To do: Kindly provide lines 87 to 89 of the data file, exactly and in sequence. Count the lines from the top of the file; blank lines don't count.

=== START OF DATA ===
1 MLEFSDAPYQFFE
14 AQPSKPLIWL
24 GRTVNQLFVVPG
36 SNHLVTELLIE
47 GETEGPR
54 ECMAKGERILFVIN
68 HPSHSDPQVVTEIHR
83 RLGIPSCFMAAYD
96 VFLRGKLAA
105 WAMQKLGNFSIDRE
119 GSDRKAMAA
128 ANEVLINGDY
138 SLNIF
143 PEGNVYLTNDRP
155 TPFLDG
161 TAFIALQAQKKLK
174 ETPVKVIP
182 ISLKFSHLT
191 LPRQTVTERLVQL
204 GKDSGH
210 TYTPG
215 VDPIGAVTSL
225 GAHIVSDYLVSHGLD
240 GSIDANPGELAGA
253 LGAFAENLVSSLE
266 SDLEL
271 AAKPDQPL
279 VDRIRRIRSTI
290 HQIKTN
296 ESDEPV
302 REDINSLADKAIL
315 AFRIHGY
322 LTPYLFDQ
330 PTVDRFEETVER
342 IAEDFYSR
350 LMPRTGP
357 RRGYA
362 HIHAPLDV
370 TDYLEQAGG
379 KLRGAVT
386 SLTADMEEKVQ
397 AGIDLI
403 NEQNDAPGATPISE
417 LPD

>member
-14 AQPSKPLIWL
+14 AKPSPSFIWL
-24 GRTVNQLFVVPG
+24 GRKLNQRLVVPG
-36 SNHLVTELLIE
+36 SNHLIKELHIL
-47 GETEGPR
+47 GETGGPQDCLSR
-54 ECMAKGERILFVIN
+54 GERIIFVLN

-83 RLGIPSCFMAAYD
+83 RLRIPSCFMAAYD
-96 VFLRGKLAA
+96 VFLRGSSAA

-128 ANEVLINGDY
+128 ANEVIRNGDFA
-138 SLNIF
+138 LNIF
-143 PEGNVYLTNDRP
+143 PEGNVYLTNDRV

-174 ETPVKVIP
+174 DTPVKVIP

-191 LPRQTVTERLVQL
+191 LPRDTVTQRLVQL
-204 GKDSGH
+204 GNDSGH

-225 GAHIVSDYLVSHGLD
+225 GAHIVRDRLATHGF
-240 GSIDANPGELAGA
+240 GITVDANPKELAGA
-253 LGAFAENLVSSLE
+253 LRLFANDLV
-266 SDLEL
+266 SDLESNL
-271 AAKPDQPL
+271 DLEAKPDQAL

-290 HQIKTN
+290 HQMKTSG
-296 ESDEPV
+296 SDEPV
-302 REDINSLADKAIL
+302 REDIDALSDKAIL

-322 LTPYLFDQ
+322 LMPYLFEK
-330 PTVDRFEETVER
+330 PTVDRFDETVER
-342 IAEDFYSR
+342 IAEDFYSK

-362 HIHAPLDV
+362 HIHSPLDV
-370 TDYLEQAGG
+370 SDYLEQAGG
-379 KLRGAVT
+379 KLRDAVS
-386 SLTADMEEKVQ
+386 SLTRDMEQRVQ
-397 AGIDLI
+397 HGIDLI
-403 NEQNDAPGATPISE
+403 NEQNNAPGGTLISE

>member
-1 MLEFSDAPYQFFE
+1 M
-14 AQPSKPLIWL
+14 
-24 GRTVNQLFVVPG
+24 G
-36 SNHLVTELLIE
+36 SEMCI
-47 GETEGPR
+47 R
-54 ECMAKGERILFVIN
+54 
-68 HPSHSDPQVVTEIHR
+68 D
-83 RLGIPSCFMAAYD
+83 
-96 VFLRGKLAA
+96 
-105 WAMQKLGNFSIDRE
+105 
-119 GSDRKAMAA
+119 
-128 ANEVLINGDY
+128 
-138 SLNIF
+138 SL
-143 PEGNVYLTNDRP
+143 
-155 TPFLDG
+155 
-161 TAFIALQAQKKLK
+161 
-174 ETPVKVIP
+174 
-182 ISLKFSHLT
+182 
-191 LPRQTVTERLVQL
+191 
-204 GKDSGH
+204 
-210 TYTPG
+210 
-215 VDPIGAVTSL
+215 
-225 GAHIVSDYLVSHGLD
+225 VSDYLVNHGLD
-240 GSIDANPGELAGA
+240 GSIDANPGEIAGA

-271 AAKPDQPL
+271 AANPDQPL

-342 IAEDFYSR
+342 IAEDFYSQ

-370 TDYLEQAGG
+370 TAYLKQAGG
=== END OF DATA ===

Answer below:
+302 REDIDALSDKAIL

-322 LTPYLFDQ
+322 LMPYLFEK